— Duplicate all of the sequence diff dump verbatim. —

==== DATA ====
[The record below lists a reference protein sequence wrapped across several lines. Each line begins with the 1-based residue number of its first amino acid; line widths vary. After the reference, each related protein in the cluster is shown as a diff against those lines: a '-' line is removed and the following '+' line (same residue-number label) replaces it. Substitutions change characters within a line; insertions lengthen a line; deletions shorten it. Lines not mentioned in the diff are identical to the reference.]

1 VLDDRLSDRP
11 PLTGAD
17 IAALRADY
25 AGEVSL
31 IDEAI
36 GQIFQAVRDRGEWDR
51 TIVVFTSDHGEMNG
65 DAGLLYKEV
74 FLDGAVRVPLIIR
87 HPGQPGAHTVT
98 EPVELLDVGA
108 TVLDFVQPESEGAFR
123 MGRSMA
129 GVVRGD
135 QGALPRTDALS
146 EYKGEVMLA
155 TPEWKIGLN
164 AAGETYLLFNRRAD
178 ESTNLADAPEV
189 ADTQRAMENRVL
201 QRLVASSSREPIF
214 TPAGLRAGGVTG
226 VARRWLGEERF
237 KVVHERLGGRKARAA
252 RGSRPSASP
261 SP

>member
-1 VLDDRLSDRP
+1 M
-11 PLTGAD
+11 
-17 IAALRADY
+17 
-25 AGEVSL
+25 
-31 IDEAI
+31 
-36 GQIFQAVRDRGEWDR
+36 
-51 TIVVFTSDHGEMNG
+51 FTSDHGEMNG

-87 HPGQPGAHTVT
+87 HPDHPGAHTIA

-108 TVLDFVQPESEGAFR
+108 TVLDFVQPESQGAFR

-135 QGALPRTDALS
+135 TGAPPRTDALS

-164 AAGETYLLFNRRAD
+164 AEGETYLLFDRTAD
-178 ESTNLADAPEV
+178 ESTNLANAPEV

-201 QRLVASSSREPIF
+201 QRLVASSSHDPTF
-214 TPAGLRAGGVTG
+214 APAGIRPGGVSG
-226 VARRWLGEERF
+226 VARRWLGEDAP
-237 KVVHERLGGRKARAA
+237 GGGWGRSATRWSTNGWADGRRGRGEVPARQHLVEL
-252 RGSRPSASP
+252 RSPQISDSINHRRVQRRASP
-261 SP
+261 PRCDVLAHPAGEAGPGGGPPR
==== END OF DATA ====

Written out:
[The record below lists a reference protein sequence wrapped across several lines. Each line begins with the 1-based residue number of its first amino acid; line widths vary. After the reference, each related protein in the cluster is shown as a diff against those lines: a '-' line is removed and the following '+' line (same residue-number label) replaces it. Substitutions change characters within a line; insertions lengthen a line; deletions shorten it. Lines not mentioned in the diff are identical to the reference.]

1 VLDDRLSDRP
11 PLTGAD
17 IAALRADY
25 AGEVSL
31 IDEAI
36 GQIFQAVRDRGEWDR
51 TIVVFTSDHGEMNG
65 DAGLLYKEV
74 FLDGAVRVPLIIR
87 HPGQPGAHTVT
98 EPVELLDVGA
108 TVLDFVQPESEGAFR
123 MGRSMA
129 GVVRGD
135 QGALPRTDALS
146 EYKGEVMLA
155 TPEWKIGLN
164 AAGETYLLFNRRAD
178 ESTNLADAPEV
189 ADTQRAMENRVL
201 QRLVASSSREPIF
214 TPAGLRAGGVTG
226 VARRWLGEERF
237 KVVHERLGGRKARAA
252 RGSRPSASP
261 SP

>member
-1 VLDDRLSDRP
+1 M
-11 PLTGAD
+11 
-17 IAALRADY
+17 
-25 AGEVSL
+25 
-31 IDEAI
+31 
-36 GQIFQAVRDRGEWDR
+36 
-51 TIVVFTSDHGEMNG
+51 FTSDHGEMNG

-87 HPGQPGAHTVT
+87 HPDHPGAHTIA

-108 TVLDFVQPESEGAFR
+108 TVLDFVQPESQGAFR

-135 QGALPRTDALS
+135 TGAPPRTDALS

-164 AAGETYLLFNRRAD
+164 AEGETYLLFDRTAD
-178 ESTNLADAPEV
+178 ESTNLANAPEV

-201 QRLVASSSREPIF
+201 QRLVASSSHDPTF
-214 TPAGLRAGGVTG
+214 APAGIRPGGVSG
-226 VARRWLGEERF
+226 VARRWLGEDAP
-237 KVVHERLGGRKARAA
+237 GGGWGRSATRWSTNGWADGRRGRGEVPARQHLVEL
-252 RGSRPSASP
+252 RSPQISDSINHRRVQRRASP
-261 SP
+261 PRCDVLAHPAGEAGPGGGPPR